After a UFC career spanning eight years, former light heavyweight champion Forrest Griffin has announced his retirement.
UFC President Dana White made the announcement at last night’s UFC 160 post-fight press conference with Griffin present. White expressed the admission that Griffin “has been a huge star for us” and for that service, the president said:
“He will stay with this company at least for the rest of my life.”
Griffin first gained fame for a historical all-out war with Stephan Bonnar at the very first “Ultimate Fighter” finale that crowned him the promotion’s first ever “Ultimate Fighter” winner. He then went on a successful stretch inside the Octagon, winning 10 of 15 fights that even included an inspiring decision victory over then champion Quinton “Rampage” Jackson in 2008 to become UFC light heavyweight champion himself.
Since debuting in a 2001 loss against UFC Hall of Famer Dan Severn, Griffin has managed to become a household name among MMA fans. In a storied 26-fight professional career, the Athens, Georgia native triumphed in 19 of them, with wins over the likes of “Shogun” Rua, Tito Ortiz, Chael Sonnen, and Rich Franklin. As a winner of three of his last four that included a victory over Ortiz to close his career, he can end it all on a positive note.
After recently falling victim to injury in two of his last three scheduled fights, Griffin decided, with some help from the UFC president, that it was time to hang it up. The former TUF winner and light heavyweight champion realized he could no longer offer his best, so retirement was the next logical option.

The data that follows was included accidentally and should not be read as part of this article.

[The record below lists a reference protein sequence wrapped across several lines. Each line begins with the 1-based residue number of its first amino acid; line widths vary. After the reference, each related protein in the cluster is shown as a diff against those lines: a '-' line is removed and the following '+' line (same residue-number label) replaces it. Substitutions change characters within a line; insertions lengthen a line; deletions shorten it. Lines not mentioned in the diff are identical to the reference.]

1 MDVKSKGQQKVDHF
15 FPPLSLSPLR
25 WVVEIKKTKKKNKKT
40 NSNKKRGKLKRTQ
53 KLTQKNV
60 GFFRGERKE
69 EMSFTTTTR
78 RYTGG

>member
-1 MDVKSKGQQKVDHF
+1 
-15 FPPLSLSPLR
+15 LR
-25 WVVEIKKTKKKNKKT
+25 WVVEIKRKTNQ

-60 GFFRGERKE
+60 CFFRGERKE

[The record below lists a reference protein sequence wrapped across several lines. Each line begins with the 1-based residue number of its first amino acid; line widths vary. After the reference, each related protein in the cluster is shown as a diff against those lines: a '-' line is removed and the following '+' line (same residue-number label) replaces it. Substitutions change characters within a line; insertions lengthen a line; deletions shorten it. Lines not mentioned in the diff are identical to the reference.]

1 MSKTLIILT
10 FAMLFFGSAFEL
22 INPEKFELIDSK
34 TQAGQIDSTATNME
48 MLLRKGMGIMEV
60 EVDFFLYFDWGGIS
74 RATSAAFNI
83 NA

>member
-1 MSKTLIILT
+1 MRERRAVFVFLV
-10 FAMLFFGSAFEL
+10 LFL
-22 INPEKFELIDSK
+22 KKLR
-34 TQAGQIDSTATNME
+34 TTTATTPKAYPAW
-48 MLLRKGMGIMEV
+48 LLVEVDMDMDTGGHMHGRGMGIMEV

“Having them push your fights, and you don’t actually fight, it’s time to retire. UFC does a lot of charity stuff locally, for the troops, it’s always something I wanted to pursue.” He also added, “I saw the Stann-Wanderlei fight and I thought if I don’t have another one of those in me, it’s time to retire.”
While his fighting career may have concluded, he still has options for the future. It’s not entirely certain what he sees in that future but he does acknowledge he has accomplished what he set out to do so far in his life.
“This has been my dream since 2000. This has been all I want to do, so I don’t really know what’s next.”
He doesn’t know what he sees himself doing next but he can rest assure of one thing: He’ll be doing it as a UFC Hall of Famer. After the UFC 160 press conference, Dana White spoke to Karyn Bryant of MMA H.E.A.T. and said Griffin and the other half of that monumental “Ultimate Fighter” finale war, Stephan Bonnar, will be inducted into the promotion’s Hall of Fame in July.
Photo by Scott Petersen – MMA Weekly